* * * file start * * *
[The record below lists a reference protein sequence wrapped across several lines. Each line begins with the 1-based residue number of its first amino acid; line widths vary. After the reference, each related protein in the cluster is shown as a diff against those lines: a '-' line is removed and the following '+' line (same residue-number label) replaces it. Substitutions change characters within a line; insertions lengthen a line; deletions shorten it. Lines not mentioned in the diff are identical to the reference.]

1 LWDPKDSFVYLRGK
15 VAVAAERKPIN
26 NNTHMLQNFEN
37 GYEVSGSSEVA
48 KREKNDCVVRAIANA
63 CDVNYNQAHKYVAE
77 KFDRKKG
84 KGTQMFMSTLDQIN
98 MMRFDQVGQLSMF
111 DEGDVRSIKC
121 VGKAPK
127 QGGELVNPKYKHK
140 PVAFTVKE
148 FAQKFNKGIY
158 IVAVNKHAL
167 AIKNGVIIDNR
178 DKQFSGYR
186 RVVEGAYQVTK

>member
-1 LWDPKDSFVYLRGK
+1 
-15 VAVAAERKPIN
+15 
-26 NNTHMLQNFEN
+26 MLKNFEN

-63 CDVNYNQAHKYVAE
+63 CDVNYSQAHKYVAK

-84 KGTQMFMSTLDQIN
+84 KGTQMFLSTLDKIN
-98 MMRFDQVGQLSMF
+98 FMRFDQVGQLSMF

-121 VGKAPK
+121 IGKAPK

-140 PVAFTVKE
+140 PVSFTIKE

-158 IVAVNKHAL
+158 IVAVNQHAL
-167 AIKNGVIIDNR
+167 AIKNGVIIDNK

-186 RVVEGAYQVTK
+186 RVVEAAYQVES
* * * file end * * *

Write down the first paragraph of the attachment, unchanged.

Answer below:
[The record below lists a reference protein sequence wrapped across several lines. Each line begins with the 1-based residue number of its first amino acid; line widths vary. After the reference, each related protein in the cluster is shown as a diff against those lines: a '-' line is removed and the following '+' line (same residue-number label) replaces it. Substitutions change characters within a line; insertions lengthen a line; deletions shorten it. Lines not mentioned in the diff are identical to the reference.]